LONDON, England (Reuters). — Move over Spider-Man — mere mortals may soon be coming to a ceiling near you.
Researchers at the University of Manchester say they have cracked the secret of one of the reptile world’s greatest climbers, the gecko, and produced a sticky tape that can mimic the lizard’s gravity-defying abilities.
Soon, people could walk on walls like comic-book superhero Spider-Man, the university said.
“The new adhesive — gecko tape — contains billions of tiny plastic fibres which are similar to natural hairs covering the soles of geckos’ feet,” the University of Manchester said in a statement.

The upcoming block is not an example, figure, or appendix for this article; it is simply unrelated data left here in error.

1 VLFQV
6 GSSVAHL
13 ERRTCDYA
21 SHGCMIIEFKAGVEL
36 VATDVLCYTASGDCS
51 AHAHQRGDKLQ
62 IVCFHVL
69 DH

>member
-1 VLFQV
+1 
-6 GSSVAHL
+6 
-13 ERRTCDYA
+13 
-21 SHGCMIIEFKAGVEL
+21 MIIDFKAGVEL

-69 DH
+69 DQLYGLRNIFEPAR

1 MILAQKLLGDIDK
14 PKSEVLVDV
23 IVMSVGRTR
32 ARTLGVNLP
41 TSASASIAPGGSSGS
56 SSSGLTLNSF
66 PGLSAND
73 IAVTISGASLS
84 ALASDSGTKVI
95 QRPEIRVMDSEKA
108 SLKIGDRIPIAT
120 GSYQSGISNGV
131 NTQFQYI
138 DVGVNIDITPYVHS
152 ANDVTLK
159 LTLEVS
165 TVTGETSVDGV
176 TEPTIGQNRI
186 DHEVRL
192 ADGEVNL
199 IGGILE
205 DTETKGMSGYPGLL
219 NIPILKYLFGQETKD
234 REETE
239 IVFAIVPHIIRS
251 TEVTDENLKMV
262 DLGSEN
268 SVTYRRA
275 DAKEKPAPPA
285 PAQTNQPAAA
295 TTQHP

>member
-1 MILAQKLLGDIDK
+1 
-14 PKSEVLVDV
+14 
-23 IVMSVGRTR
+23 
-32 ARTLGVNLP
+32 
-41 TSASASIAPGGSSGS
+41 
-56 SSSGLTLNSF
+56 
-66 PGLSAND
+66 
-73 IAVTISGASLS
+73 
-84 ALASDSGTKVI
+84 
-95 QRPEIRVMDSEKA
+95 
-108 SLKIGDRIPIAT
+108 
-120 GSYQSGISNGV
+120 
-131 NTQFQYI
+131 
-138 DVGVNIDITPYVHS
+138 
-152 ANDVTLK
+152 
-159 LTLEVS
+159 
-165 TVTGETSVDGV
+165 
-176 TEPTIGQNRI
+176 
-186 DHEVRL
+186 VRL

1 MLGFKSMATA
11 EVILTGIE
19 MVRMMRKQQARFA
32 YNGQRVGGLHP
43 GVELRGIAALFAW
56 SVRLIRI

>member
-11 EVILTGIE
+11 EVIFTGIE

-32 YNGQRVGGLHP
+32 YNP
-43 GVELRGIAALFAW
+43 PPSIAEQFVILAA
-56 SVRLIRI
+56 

“The research team believes it won’t be long before Spider-Man gloves become a reality.”
Bob Full of University of California, Berkeley, who was also involved, said the technology could be used for handling computer chips and could have applications in medicine.
Plans are under way to produce larger pads and to improve the tape’s durability, said the journal Nature Materials, which published the paper. But some involved in the project believe the cost is prohibitive.
“We have considered producing a large amount of gecko tape, sufficient amounts to enable a student to hang out of the window of a tall building,” it said. “However it would cost too much money, and would not benefit us scientifically.”